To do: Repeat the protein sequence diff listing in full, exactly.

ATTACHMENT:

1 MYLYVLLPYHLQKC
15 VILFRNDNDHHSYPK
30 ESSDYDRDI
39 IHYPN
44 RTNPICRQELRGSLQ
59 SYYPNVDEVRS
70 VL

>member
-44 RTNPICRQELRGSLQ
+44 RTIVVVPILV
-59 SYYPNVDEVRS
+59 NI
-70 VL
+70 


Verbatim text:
1 MYLYVLLPYHLQKC
15 VILFRNDNDHHSYPK
30 ESSDYDRDI
39 IHYPN
44 RTNPICRQELRGSLQ
59 SYYPNVDEVRS
70 VL

>member
-44 RTNPICRQELRGSLQ
+44 RTIVVVPILV
-59 SYYPNVDEVRS
+59 NI
-70 VL
+70 